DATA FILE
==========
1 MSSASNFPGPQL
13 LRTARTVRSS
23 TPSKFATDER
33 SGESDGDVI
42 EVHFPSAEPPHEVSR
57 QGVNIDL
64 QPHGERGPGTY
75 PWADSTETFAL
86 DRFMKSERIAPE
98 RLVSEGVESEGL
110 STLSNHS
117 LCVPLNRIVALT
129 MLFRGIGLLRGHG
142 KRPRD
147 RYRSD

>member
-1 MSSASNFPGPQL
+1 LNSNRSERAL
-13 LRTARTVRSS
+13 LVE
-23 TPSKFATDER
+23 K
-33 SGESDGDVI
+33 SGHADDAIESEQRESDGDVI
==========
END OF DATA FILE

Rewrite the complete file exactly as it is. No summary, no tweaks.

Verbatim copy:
1 MSSASNFPGPQL
13 LRTARTVRSS
23 TPSKFATDER
33 SGESDGDVI
42 EVHFPSAEPPHEVSR
57 QGVNIDL
64 QPHGERGPGTY
75 PWADSTETFAL
86 DRFMKSERIAPE
98 RLVSEGVESEGL
110 STLSNHS
117 LCVPLNRIVALT
129 MLFRGIGLLRGHG
142 KRPRD
147 RYRSD

>member
-1 MSSASNFPGPQL
+1 LNSNRSERAL
-13 LRTARTVRSS
+13 LVE
-23 TPSKFATDER
+23 K
-33 SGESDGDVI
+33 SGHADDAIESEQRESDGDVI